Last year on holidays I started chatting with a man in the café at the Hobbiton movie set. He mentioned he’d just dropped in to help with the shearing, so I grilled him on all sorts of local sheep disease questions. It was only at the end of our chat that he mentioned he was the property owner. Yes, he was the one who (many years ago) answered the door to a man who wanted to know if he would consider letting a film crew in to shoot a movie. Boy had I been asking the wrong questions. He seemed so pleased to be asked about his sheep for a change, though.
Megan: What prompted you to intertwine the various belief systems?
Carolyn: I guess that really stemmed from intertwining my Christian beliefs with my ecology studies. I don’t believe they need to contradict each other, and I have a deep respect for a creationist belief system despite not following it myself.
There is no ‘science vs religion’. Science is simply a method of enquiry. It doesn’t ‘verse’ anything. Neither does religion. And neither do I believe that religions need to compete with each other. To write a story about Christian beliefs set in Australia and ignore an Indigenous perspective would have been inexcusable. On the other hand, their stories belong to them. They are sacred.
Eden is also a sacred story, and that’s something I felt I could speak about. Perhaps if Christians can comprehend why stories of Eden should be kept hidden, then we can also understand why other stories might also be hidden for good reason.
Megan: Good points. Is there ever a time in the course of your series where your main character, Lainie, is afraid? If so, how did she overcome her fear?
Carolyn: That’s an interesting question which is addressed more in the final book. Lainie has some different instincts to other people. That’s one of the reasons Cherubim need Guardians. She doesn’t get easily daunted by physical danger, but she does fear things.
Fear has many different faces. She fears loss and failure very keenly. She fears letting people down. Ultimately she has to overcome her fears the same way we all do. Firstly, she needs to recognise them, and then try to put things in perspective. Ironically, she also needs to learn to trust her instincts.
Megan: Are you working on any new stories at the moment?
Carolyn: I love getting stuck into fresh writing, but I also know that when I do I need to put aside almost everything else for a while until it’s done. Otherwise the pace of the story really gets lost. My newest series is a post-singularity time-travel romance. A very rough draft of the first book is done, and book two is calling to me.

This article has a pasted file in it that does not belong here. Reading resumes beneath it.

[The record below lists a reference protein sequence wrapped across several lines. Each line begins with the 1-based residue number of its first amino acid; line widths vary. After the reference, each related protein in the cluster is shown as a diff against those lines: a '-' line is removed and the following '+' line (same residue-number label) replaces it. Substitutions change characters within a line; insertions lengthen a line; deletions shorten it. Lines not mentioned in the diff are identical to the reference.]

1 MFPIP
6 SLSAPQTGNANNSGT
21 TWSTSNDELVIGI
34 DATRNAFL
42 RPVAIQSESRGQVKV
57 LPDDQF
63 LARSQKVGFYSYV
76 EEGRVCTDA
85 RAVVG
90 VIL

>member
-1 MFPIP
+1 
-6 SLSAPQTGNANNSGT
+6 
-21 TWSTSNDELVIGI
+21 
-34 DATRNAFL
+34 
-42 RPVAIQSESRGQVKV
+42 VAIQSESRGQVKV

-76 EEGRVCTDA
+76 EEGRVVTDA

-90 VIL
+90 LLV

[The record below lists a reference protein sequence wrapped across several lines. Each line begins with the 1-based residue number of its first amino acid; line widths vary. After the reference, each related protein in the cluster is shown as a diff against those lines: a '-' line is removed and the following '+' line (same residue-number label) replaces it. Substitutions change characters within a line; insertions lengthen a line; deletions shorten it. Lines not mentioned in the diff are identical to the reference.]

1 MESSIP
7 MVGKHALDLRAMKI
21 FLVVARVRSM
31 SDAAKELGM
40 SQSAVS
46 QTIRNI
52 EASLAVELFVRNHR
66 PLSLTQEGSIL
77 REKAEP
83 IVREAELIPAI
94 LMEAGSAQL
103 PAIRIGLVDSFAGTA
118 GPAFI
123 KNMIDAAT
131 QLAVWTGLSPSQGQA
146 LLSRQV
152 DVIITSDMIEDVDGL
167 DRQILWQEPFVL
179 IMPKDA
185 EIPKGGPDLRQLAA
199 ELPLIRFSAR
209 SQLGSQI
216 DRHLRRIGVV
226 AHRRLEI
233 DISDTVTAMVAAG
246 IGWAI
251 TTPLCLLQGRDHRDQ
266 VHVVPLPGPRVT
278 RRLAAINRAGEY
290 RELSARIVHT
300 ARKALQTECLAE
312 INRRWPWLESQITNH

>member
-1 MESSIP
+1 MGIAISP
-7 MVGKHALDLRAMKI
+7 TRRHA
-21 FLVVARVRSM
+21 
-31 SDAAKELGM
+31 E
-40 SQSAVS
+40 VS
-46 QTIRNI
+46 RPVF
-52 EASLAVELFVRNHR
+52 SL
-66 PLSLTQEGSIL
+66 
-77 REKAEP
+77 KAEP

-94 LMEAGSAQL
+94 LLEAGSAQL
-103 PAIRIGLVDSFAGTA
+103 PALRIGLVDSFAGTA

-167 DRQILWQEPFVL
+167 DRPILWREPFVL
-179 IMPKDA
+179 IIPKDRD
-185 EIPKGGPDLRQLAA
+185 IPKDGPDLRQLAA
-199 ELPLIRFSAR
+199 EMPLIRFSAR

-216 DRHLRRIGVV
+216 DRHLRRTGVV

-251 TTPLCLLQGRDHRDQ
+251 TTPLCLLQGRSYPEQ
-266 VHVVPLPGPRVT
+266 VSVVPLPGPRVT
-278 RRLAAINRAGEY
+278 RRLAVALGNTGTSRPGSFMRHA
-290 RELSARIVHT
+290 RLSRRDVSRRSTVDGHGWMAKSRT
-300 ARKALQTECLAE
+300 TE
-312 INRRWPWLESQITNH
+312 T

Getting my teeth stuck into it will be a lovely reward for all the other work I need to do to get the Sentinels series out into the world. When that day comes, could someone please feed my kids from time to time?
Megan: What advice do you have for anyone thinking about writing a story?
Carolyn: Start with the parts that excite you the most and don’t worry too much about how everything will fit together. Yes, you will probably end up throwing out a heap of good writing by not planning it all out first, but if you let yourself enjoy the writing process then that time will not have been wasted. Every sentence you write helps to improve your craft. And you never know what gems you’ll stumble across when you free yourself up to just ‘create’.
Three fun facts about Carolyn Denman:
Carolyn lives on a hobby farm on the outskirts of Melbourne with her husband, two daughters, and her parents. The fact that she always has at least three of her pets following her around at any one time in no way means that she is the fairest in the land. They probably just like her taste in music.
As well as writing stories for Aurealis and Andromeda Spaceways magazines, Carolyn is also the author of the YA Australian fantasy series The Sentinels of Eden.
Songlines, Sanguine and Sympath are available now through Odyssey Books and all the usual online bookstores. The final book in the series is due for release early 2019.